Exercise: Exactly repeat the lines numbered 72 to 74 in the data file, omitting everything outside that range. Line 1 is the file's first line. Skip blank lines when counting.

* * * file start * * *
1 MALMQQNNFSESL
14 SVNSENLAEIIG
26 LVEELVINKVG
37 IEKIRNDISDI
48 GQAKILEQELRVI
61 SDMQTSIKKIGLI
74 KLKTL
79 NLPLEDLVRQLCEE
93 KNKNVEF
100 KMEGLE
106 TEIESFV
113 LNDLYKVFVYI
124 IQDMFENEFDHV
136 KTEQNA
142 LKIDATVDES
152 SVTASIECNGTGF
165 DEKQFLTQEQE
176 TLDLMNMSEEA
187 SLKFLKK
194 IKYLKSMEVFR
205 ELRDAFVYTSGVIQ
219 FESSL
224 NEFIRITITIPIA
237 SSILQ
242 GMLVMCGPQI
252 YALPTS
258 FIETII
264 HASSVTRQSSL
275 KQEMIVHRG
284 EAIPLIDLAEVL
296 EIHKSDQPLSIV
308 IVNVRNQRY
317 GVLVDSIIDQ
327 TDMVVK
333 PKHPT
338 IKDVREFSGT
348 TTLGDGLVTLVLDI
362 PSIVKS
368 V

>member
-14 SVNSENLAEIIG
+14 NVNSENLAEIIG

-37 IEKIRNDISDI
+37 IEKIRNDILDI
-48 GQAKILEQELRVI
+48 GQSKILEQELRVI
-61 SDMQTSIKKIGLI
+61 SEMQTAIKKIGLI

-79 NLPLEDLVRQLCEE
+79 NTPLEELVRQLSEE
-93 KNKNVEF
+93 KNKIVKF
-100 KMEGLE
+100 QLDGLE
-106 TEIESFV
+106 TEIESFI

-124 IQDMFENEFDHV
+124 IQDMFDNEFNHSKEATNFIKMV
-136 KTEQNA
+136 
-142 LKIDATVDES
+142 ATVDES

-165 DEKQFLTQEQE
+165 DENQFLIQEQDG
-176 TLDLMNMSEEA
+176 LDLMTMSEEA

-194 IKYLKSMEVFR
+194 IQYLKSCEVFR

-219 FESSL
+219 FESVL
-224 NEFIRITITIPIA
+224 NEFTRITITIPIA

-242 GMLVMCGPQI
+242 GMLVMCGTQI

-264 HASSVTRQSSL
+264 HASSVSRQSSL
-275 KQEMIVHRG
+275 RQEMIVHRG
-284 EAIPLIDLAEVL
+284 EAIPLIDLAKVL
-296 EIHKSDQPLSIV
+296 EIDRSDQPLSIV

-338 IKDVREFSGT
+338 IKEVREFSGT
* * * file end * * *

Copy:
+224 NEFTRITITIPIA

-242 GMLVMCGPQI
+242 GMLVMCGTQI